Traveling is not just for people, but for pets as well. Many owners bring their dog with them whenever they travel. Bringing your furry friend with you on your next trip would be fun for both of you and you’ll never have to worry about him when you’re away. If this is your first time trying to travel with your dog, there are some things that you need to consider in order to make your holiday as hassle free and enjoyable as possible.
Check Requirements with the Airline and Destination
The requirements for pet travel vary from one airline and destination to another. Call the airlines where you could possibly book your flight and determine their policies with regards to this matter. They could also give you the information on what papers you would need in order for your pet to gain entry on your chosen destination. You may be required to get a health certificate for your dog or get him a specific vaccine.
Some airlines are more pet friendly than the others. They may allow you to bring your pet with you in the cabin or be included in the cargo system. Get to know how the airline staff would take care of your dog while away from you. How many times will they be checking on your pet? You want to make sure that he receives the best care, especially on a long flight.
You may also consider booking a flight for your dog on a pet only airline. These airlines specialize in air travel for pets. Instead of being in the cargo area, the pets are in the cabin and are checked every now and then by an attendant. You may then pick up your pet on the airline’s lounge when you arrive at your destination.
Consult with Your Vet
Have the overall health of your pet checked by your veterinarian to make sure that he’s fit for travel. It’s not advised that you travel with a dog that’s too old, too young or sick. This would be inconvenient to you and your pet may not also have on the trip.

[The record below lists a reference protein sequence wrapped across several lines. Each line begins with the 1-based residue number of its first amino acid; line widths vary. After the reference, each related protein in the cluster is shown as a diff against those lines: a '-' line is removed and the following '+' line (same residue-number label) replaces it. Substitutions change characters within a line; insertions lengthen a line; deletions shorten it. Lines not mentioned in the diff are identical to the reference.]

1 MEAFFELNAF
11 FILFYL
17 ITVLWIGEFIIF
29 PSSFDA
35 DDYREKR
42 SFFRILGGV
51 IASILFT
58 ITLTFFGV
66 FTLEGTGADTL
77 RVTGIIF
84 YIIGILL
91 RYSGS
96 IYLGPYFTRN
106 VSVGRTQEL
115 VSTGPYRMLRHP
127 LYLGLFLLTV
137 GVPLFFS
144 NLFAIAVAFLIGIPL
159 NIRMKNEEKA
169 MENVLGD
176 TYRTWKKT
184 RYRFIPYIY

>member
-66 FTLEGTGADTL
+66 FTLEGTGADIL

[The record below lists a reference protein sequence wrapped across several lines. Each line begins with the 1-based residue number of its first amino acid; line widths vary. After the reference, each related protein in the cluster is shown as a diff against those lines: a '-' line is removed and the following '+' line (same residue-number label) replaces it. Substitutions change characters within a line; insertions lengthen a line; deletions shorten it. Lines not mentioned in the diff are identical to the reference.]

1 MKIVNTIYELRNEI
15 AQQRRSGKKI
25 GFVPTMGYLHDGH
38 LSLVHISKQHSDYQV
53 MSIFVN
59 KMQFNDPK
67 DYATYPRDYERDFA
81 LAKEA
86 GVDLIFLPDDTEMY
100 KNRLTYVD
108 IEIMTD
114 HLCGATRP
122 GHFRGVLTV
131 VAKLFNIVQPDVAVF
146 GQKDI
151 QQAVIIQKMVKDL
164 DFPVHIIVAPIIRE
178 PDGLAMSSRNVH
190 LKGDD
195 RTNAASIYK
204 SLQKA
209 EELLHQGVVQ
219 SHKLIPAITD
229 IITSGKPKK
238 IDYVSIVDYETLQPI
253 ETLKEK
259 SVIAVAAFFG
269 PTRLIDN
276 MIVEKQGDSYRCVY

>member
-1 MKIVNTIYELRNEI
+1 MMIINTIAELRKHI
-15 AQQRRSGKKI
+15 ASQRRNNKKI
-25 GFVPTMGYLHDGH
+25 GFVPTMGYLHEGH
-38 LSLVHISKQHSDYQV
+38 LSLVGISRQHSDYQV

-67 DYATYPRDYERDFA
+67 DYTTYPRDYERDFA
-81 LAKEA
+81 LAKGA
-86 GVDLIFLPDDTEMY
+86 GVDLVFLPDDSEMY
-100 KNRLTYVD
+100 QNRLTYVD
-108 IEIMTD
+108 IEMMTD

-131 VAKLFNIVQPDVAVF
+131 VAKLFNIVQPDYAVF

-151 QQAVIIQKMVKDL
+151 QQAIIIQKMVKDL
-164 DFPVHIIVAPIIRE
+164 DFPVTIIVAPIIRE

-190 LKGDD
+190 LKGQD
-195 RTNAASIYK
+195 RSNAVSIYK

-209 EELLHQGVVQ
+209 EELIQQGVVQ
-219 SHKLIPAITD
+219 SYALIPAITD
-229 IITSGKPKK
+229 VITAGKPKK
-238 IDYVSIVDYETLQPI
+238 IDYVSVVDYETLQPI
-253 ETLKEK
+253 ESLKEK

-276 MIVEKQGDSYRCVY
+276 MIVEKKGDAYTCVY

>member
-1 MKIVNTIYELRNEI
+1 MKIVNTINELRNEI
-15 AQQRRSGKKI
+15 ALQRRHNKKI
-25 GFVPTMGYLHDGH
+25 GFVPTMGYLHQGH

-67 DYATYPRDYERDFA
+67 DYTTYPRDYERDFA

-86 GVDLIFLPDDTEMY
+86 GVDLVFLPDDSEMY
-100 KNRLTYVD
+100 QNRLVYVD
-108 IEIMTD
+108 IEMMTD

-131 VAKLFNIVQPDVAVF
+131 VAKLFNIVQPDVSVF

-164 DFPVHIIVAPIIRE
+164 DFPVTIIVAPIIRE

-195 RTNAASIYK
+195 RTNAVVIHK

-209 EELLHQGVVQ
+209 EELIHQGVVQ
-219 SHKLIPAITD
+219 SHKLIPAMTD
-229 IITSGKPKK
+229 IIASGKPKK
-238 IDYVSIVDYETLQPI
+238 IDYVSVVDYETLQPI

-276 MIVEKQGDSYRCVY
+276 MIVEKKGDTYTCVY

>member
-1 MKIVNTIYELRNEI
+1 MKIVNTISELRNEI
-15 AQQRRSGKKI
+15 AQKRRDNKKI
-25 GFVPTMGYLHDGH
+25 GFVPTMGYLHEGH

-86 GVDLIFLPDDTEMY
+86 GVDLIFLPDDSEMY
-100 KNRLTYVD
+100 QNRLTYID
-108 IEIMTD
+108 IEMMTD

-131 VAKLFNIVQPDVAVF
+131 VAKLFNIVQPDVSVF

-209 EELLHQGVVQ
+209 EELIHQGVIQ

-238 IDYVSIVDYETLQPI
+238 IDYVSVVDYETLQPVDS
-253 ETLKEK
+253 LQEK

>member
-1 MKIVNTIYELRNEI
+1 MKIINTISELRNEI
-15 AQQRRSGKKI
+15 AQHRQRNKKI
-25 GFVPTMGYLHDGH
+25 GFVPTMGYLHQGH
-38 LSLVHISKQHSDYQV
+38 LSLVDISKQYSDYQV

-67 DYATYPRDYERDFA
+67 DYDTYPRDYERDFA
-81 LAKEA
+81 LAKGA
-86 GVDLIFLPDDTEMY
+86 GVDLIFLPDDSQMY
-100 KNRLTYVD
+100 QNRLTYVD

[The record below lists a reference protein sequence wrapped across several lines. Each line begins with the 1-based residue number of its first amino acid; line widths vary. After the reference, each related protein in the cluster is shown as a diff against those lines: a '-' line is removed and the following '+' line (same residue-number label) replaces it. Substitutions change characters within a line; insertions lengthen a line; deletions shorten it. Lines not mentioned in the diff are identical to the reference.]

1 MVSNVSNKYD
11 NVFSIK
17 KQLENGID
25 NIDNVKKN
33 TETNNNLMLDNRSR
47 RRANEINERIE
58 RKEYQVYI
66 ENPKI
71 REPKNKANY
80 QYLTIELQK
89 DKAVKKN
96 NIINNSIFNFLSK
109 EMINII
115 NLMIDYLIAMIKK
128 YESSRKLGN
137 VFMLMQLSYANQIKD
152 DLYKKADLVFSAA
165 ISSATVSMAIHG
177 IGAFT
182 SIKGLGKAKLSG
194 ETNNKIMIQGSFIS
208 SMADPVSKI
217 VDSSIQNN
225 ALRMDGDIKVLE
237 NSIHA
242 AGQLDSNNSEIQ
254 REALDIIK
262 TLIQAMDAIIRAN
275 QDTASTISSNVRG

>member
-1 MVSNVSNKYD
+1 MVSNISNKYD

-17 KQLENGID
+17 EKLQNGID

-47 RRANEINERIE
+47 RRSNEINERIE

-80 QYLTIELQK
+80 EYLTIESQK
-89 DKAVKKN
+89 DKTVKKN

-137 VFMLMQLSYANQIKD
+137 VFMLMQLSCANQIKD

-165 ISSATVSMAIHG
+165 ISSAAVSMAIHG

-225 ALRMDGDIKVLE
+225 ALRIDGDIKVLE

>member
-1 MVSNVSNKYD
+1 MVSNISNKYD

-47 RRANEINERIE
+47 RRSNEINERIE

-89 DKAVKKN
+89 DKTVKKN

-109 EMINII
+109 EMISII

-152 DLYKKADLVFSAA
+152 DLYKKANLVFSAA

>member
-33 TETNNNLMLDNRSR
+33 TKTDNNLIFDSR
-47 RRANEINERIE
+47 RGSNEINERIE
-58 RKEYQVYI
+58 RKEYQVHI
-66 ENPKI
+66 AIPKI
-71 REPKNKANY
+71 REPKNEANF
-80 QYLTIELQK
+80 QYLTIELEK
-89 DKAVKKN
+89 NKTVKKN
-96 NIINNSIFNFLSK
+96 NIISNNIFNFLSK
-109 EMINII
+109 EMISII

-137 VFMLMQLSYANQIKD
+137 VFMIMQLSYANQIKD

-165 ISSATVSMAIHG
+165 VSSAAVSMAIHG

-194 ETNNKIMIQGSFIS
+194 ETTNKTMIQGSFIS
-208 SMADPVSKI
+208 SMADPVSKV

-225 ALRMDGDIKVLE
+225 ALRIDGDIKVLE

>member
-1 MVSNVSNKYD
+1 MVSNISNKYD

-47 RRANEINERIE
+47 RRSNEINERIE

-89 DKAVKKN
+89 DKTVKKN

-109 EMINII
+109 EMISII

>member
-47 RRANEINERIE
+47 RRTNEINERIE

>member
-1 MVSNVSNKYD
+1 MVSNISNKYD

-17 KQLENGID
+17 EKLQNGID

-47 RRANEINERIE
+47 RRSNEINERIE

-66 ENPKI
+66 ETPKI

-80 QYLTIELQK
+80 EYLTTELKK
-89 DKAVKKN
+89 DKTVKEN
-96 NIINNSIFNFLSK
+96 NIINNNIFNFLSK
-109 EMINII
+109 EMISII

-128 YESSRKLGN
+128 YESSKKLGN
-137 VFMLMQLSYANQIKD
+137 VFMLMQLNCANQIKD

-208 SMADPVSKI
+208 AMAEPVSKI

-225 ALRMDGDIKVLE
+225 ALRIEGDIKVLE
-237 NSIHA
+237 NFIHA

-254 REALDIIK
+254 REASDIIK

Get Your Dog Ready
If everything is settled, get your dog ready for the trip. Prior to the travel, walk your pet around so his body would be conditioned and it wouldn’t be that uncomfortable while in the crate. Moreover, pets are more relaxed after an exercise.
There are specific regulations that the International Air Transport Association (IATA) require when it comes to the crates of traveling pets. It must be big enough for your pet to lie and stand comfortably. It should also be sturdy and the locking mechanism must be opened without the need of a key or another tool. For the complete requirements on the crate, you can always ask the airline where your pet is booked for the flight.
It’s best to purchase the crate in advance so your pet can get used to it for some time. It would be easier for you to place him in the crate on your travel date if he’s already comfortable with it. Include his favorite blanket or toy so he wouldn’t experience separation anxiety while away from you during the flight.
The crate must have your name and contact information so you can easily be contacted in case of emergency. Include your feeding schedule and the food supply, along with empty water and food dishes.
Carry a Leash with You
Even if your pet is well behaved at home, he could get nervous in a new environment. You may use the leash so you can easily control him and prevent other people from being scared. To make it easier for him to relax, prior to the trip, start using lavender oil on your hands before a walk or before feeding him. Its scent gives a relaxing feeling and when you do this on your travel, he’ll be able to associate the smell with that calming effect.
Book a Pet Friendly Hotel
This should also be done before you travel since not all hotels allow pets. It would be more convenient if you make a reservation so you can go straight to the hotel from the airport, instead of having to wander around with your dog in an unfamiliar environment looking for a place to stay.
Your travel with your pet can be smooth and enjoyable if you do your research and plan ahead.
Featured and 1st image by Chachacha369 (Own work) [CC-BY-SA-3.0 (http://creativecommons.org/licenses/by-sa/3.0) or GFDL (http://www.gnu.org/copyleft/fdl.html)], via Wikimedia Commons
2nd image by Tim Dobbelaere from Ieper, Belgium (Man’s best friend) [CC-BY-SA-2.0 (http://creativecommons.org/licenses/by-sa/2.0)], via Wikimedia Commons